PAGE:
Engraving of a school scene from "The District School" by Benjamin F. Taylor in 1874

Engaging Your Readers the Old School Way

The writing team here at Parthenon is made up of a bunch of rockstars. The nice part of my job is that I get to take credit for their work because I show it to clients.

And great ideas work, no matter the year, so I frequently look back at past work if I need blog or content strategy inspiration. During a normal scour of our old stuff, I uncovered the gem below that Nancy wrote back in 2006. Seriously. While I was pulling all-nighters in college, Nancy was blowing people’s minds with beautiful stories and smart marketing content.

So I stole it.

If you want to write better content — stuff people read and love — takes notes on what Nancy knew 10 years ago, and taught me again today. It’s simple, but not easy. And it works.

3 Easy Ways to Engage Readers
(Employee newsletter used as an example)

1 – Write a Good Headline

The headline is your first chance to grab your readers’ attention. Make it short and informative.

Reader will skip:
Widget Worldwide Implements New Program for Employees

Reader will be drawn to:
Cash Bonus Incentives Coming to Widget Worldwide

2 – Personalize the Story

Don’t turn your newsletter into a lecture — or worse, a term paper. In telling a story, give the reader something that they can relate to personally.

Reader will stop after:
In 2005, Widget Worldwide implemented a new incentive program to reduce call center response times that has proven widely successful. A recent survey showed that customer satisfaction has improved by 27.5 percent since the new system began. As a result, we expect to see increased sales for the next quarter, mostly concentrated in repeat business from these satisfied customers.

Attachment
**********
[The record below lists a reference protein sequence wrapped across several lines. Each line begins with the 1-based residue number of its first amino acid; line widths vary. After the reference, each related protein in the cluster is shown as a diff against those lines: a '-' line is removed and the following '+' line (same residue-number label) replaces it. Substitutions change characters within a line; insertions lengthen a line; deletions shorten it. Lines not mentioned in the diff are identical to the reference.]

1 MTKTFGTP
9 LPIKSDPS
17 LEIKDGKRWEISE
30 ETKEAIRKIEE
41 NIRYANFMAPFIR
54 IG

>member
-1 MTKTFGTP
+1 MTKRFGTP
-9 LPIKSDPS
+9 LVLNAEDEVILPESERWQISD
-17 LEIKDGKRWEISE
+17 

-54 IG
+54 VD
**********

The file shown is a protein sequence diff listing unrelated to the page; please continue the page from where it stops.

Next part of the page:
Reader will be curious after:
Alice Operator grabs her phone before it finishes its first ring. “Widget Worldwide” she says cheerily, keeping a smile on her face as she smacks the digital stopwatch on her desk. Her five-second response has been duly recorded in a department log, helping her call center team in the monthly Response Time Reward Program. The incentive program has led to increased customer satisfaction. That may lead to bigger sales this quarter, with employees sharing in the profit.

3 – End With a Bang

The final paragraph or sentence of an article should offer a final thought, summarize the gist of the article or call the reader to action.

Reader will forget:
The incentive program began in March. It will run indefinitely. Managers are keeping track of times and progress to see if it will continue to succeed.

Reader will remember:
This initial success has Widget Worldwide considering plans to make the Response Time Rewards program permanent. “If employees continue to respond positively to the program and we see our customer satisfaction levels rise as a result, we will keep the program going,” says President and CEO Don Bigshot.